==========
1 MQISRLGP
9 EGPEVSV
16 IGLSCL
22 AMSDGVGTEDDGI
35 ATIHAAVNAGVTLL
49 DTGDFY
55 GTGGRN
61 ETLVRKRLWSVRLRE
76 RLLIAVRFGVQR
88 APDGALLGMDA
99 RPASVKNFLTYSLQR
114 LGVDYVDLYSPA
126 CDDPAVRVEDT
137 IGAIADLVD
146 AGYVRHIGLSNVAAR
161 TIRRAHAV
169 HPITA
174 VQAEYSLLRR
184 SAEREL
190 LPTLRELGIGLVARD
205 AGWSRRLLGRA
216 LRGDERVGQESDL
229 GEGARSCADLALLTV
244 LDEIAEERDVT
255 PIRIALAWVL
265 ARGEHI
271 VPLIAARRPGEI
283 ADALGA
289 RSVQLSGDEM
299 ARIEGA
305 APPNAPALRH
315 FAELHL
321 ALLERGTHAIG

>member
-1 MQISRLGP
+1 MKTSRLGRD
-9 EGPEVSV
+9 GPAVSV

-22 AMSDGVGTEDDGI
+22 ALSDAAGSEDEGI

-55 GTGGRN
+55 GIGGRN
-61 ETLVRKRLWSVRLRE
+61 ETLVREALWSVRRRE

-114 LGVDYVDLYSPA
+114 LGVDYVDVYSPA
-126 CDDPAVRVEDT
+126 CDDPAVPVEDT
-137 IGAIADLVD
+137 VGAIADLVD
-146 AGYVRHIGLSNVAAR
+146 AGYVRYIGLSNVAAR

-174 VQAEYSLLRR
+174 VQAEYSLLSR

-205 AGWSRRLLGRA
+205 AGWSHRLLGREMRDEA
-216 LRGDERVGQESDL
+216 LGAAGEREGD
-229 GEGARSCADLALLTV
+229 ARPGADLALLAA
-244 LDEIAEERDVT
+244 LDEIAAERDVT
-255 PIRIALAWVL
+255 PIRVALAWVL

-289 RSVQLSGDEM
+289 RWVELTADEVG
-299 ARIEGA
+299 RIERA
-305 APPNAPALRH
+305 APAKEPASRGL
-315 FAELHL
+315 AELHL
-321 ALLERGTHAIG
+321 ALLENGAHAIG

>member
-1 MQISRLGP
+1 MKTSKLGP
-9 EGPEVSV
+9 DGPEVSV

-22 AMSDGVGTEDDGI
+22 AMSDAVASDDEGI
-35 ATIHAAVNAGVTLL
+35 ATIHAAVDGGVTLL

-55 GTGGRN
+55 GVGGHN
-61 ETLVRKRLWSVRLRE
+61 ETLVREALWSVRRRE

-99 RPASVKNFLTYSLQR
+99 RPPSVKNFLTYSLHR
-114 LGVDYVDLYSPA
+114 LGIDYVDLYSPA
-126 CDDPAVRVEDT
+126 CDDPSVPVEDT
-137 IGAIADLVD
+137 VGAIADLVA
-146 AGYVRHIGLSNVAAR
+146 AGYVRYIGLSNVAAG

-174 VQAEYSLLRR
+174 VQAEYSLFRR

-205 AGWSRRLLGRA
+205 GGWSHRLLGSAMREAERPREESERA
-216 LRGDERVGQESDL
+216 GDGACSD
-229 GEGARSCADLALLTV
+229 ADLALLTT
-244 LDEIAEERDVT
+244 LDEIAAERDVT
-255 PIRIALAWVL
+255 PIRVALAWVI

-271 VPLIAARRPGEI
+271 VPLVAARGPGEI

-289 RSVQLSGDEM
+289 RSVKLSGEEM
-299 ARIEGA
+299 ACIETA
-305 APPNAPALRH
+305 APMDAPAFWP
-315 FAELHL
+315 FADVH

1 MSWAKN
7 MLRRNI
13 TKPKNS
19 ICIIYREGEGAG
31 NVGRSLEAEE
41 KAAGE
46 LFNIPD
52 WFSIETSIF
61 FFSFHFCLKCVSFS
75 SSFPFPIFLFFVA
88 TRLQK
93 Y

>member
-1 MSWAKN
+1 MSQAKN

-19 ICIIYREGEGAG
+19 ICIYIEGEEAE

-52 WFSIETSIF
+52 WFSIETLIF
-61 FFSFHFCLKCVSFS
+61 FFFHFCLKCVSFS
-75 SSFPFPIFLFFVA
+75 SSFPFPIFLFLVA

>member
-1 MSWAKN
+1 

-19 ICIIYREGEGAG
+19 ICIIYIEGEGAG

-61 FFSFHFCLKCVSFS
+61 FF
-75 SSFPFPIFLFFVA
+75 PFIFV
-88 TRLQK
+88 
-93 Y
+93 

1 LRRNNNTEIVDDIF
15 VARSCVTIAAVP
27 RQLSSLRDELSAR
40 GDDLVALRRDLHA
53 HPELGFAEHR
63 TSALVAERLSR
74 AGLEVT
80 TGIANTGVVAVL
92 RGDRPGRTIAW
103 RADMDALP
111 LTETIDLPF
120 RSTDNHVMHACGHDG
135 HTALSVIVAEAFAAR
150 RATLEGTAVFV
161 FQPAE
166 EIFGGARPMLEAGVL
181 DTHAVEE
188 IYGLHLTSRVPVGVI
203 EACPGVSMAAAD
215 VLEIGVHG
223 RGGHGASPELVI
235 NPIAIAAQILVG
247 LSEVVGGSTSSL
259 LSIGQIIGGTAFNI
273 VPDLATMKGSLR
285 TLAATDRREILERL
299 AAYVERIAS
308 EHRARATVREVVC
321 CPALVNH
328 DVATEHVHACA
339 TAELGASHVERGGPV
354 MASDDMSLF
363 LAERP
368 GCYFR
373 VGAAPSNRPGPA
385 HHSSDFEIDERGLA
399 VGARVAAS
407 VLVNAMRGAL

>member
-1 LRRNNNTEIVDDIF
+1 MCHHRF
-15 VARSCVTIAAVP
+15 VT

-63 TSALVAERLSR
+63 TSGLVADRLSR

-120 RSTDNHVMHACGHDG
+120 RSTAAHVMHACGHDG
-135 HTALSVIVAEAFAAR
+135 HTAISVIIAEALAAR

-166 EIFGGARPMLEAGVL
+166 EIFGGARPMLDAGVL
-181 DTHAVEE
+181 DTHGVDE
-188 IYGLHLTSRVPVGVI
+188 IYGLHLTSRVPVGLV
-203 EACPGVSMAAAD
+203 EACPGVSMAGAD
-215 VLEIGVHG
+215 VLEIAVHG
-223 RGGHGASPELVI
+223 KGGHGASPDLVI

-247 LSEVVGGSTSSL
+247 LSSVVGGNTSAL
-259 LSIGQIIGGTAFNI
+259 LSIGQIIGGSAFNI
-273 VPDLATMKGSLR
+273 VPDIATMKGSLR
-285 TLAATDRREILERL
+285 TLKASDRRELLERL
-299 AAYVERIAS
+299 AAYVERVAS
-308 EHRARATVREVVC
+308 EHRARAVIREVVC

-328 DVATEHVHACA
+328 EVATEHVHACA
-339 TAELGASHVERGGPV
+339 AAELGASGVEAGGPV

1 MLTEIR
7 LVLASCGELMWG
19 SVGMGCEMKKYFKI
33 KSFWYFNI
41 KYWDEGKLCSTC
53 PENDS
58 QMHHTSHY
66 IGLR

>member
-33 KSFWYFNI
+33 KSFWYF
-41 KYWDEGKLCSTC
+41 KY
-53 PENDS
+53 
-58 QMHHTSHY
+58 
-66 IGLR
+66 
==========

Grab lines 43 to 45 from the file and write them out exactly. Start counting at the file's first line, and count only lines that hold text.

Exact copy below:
-61 ETLVRKRLWSVRLRE
+61 ETLVREALWSVRRRE

-114 LGVDYVDLYSPA